Sometimes, discrimination can take an emotional or mental toll on an individual, and you need to feel like you can talk to your attorney about how you are feeling and how the discrimination has impacted your personal life. This type of conversation can be extremely difficult if you do not have a trusting relationship with your attorney or you just are not comfortable sharing this information.
Keep in mind that anything you tell your attorney is protected by the attorney-client privilege, which is designed to encourage clients to speak freely to their lawyers.
Realistic Evaluation of Your Case
Civil rights cases can be difficult to win because of the legal requirements associated with a claim. You need to find an attorney that will evaluate your case and give you a realistic opinion on whether your potential claim has a chance of winning. Sometimes, what feels like discrimination does not meet the legal definition of discrimination. A good lawyer will explain whether your case is worth bringing to save you (and the attorney) both time and money.
Ideally, your potential lawyer will explain possible problems with your claim. He or she can also give you an opinion of whether you can get around these problems or if the issues will undermine your claim. Even when you get emotionally charged, your attorney should keep a level head so he or she can advise you based on logic and reason instead of emotion.
How to Find a Civil Rights Attorney
Civil rights attorneys can be difficult to find, so it can be tempting to find a large firm that practices throughout the United States. In many situations, however, this is not a good idea. Attorneys that have too wide of a focus may not realize when local laws can be used to your advantage in a civil rights claim. Instead, finding a local or regional attorney may be a better option.
There are many avenues that you can use to find an attorney, but the process can be intimidating. Use the following steps to help you find a civil rights attorney.
- Ask family and friends if they have ever used a civil rights attorney before. Sometimes friends of friends, coworkers, or relatives can share their experience and recommend someone who provided a good experience.
- Organizations that are focused on civil rights often have recommendations for local civil rights attorneys. These organizations may include the American Civil Liberties Union, the American Association for Retired People, American Center for Law and Justice, or the National Association for the Advancement of Colored People. In some situations, these organizations may even want to be involved in the case. In those situations, your case may have serious implications for not only you, but also people who have had similar experiences to yours.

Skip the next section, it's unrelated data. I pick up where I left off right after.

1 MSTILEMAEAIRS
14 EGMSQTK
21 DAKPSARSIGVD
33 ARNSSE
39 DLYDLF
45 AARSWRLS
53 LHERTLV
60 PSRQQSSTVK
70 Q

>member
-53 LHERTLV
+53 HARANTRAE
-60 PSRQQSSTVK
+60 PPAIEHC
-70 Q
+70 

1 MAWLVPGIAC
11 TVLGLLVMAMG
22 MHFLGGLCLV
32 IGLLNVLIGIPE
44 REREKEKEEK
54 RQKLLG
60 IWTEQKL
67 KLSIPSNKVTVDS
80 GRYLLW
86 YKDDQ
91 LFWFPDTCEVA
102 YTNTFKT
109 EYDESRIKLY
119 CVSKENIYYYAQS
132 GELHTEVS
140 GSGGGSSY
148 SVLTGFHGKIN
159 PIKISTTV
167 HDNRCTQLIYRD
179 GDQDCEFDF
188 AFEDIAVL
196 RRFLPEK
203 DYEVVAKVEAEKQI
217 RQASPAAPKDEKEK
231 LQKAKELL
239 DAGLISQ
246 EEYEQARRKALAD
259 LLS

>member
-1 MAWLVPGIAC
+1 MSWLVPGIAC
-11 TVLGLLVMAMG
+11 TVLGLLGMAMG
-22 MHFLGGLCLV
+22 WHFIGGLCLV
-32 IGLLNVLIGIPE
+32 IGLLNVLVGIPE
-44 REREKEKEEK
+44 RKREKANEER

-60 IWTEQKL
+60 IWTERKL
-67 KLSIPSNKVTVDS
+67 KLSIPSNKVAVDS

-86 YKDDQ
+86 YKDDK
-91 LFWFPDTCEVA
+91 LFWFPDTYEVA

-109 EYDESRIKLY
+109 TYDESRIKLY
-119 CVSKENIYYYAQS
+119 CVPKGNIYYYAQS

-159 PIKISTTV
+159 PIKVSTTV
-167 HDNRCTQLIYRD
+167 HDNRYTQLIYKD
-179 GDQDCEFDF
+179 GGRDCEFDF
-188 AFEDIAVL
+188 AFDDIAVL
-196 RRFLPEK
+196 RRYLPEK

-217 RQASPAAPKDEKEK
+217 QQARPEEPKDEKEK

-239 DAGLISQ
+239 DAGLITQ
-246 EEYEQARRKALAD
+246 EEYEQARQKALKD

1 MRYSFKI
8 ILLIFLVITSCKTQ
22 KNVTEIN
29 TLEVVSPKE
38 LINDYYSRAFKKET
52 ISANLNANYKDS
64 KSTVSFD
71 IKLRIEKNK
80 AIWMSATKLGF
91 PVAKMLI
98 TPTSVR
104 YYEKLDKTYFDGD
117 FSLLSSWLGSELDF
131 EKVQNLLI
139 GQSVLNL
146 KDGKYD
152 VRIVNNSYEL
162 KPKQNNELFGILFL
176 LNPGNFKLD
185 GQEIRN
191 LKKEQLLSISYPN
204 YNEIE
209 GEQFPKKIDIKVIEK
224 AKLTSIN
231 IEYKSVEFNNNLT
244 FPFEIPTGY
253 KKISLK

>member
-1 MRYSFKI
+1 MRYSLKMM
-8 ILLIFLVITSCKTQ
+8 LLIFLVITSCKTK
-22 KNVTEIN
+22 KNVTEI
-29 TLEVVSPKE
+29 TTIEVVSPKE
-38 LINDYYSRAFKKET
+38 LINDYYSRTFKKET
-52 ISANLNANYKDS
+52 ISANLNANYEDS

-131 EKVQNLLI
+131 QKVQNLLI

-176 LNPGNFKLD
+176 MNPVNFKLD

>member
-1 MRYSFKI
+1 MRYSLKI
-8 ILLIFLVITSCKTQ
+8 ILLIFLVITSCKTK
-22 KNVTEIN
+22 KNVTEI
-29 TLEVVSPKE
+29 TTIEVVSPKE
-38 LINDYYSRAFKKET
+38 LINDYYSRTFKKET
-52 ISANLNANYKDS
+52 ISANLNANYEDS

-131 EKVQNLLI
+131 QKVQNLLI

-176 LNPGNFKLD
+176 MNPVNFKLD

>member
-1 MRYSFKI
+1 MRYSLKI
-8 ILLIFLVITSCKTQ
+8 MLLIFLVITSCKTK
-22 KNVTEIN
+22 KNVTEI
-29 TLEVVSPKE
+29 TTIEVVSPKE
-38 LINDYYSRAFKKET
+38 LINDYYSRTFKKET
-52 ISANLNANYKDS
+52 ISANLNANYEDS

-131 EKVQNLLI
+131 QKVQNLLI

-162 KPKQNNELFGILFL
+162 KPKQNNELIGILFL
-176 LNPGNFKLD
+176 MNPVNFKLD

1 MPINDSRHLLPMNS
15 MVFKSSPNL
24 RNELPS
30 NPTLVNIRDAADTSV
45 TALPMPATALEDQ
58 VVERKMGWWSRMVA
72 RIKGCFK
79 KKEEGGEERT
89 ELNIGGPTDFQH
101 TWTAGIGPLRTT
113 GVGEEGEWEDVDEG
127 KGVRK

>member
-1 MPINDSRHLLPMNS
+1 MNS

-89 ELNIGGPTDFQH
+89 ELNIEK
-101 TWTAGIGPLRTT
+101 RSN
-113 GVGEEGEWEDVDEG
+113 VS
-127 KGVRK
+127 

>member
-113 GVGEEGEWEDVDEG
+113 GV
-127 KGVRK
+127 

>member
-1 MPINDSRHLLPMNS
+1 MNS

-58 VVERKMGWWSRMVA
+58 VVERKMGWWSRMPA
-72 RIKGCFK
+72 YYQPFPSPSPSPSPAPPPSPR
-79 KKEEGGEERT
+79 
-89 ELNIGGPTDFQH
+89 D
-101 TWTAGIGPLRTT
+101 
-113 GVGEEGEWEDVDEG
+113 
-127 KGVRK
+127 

- Ask any friends, acquaintances, or family members who may be attorneys. Even if they do not practice civil rights law, they may know someone locally who does. Recommendations from other attorneys are often great resources because that attorney is more or less vouching that the other attorney is skilled and trustworthy, both qualities you should be looking for in a civil rights attorney.
- Do not assume you have to work with the first attorney that you find that has civil rights experience. You can take the time to meet with several attorneys to find the best fit for you. Civil rights initial consultations are often offered free of charge so that the attorney can meet you and you can “interview” the lawyer. The attorney will also do a quick evaluation of your case during this initial consultation as well. Even if one attorney says you do not have a valid claim, you may want to get a second opinion.
Costs Associated with Civil Rights Attorneys
Billing methods vary for civil rights lawyers. Some attorneys will work on an hourly fee while others will work on a contingency fee. An hourly fee is pretty straightforward, but a contingency fee is less intuitive. If an attorney takes your case on a contingency, he or she will only collect a fee from you if you win your case. There may be fees involved along the way, but the attorney will often cover those fees on your behalf (such as court costs, expert fees, and fees related to gathering documents).
A contingency fee arrangement is helpful to allow those with little funds to still assert their civil rights claim. Without this type of arrangement, many victims would be unable to bring a claim at all. Be sure to talk to any potential civil rights attorney about their fee arrangement before you retain him or her. You should also specifically ask who will be covering costs as well. Contact The Brown Firm PLLC for more information.